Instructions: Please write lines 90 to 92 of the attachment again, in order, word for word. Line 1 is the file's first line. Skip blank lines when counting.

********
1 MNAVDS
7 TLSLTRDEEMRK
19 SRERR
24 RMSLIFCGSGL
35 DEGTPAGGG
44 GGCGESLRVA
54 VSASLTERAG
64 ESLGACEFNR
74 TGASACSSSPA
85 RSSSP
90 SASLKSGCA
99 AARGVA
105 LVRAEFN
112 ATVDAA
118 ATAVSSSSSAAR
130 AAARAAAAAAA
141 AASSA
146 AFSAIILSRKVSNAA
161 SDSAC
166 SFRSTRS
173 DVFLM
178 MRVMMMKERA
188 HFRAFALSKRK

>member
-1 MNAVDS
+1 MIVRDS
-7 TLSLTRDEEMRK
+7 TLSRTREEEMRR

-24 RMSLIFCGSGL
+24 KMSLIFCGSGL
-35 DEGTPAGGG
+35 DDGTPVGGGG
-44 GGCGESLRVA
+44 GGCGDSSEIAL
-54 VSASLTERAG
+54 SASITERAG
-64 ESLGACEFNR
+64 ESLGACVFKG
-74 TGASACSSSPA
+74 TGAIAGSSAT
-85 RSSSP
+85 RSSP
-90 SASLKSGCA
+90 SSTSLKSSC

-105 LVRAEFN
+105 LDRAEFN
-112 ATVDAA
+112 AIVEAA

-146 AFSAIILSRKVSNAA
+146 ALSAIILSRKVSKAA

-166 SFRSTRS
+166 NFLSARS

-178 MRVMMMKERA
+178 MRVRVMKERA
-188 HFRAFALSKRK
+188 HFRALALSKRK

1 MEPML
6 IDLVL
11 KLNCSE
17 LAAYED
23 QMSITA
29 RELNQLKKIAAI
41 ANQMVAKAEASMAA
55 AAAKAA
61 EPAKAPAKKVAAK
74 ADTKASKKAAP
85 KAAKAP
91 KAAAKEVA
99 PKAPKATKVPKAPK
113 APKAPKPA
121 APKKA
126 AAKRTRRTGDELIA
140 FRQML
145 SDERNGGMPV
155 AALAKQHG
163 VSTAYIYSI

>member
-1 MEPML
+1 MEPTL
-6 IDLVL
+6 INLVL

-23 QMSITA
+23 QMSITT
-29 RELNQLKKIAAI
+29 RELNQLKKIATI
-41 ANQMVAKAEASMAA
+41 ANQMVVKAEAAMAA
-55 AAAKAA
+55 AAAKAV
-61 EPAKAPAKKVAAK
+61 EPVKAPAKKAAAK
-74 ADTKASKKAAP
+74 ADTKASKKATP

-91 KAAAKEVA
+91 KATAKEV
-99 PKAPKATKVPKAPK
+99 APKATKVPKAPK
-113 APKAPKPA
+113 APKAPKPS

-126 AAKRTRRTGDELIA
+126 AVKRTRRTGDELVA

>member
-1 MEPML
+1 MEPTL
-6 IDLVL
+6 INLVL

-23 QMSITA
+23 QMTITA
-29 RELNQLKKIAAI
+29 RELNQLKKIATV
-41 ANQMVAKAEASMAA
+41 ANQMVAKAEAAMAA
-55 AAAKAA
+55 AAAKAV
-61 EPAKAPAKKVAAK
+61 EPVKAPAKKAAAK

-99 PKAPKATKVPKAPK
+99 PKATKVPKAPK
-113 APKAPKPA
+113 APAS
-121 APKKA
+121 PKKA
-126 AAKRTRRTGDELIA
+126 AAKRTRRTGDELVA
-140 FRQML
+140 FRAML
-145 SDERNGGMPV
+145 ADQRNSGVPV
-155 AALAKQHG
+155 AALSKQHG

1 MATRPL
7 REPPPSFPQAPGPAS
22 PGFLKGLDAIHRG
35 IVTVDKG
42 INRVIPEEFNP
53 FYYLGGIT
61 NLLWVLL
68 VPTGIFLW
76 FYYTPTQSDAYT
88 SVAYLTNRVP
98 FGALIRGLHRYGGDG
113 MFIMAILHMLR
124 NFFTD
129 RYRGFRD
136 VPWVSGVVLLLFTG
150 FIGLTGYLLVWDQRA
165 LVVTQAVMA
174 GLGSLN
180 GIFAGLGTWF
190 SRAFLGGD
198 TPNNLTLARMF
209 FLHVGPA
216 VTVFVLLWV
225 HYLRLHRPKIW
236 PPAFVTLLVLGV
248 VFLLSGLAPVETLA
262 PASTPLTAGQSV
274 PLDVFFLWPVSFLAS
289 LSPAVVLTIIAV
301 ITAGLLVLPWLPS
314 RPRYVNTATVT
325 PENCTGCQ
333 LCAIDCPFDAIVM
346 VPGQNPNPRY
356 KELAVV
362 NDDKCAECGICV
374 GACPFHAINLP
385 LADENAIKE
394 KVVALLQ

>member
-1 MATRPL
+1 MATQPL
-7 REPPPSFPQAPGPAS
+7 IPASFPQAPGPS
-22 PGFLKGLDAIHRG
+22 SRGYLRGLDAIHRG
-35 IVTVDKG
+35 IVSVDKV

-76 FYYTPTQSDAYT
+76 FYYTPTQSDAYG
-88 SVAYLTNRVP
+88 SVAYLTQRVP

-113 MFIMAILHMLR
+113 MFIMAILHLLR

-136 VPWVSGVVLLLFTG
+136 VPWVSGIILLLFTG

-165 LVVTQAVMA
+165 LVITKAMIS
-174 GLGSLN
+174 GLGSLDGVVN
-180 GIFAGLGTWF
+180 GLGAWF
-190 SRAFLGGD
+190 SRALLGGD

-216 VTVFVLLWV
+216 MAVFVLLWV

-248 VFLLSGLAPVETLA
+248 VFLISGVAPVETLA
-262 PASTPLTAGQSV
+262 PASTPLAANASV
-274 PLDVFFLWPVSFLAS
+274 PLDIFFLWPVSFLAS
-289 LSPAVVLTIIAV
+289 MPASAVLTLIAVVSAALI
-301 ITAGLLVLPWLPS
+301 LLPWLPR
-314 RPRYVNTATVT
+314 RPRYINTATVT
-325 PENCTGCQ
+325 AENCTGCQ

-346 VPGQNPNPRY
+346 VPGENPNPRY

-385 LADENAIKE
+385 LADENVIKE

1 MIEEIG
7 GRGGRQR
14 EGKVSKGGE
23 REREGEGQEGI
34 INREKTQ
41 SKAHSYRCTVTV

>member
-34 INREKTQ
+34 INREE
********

-61 EPAKAPAKKVAAK
+61 EPVKAPAKKAAAK
-74 ADTKASKKAAP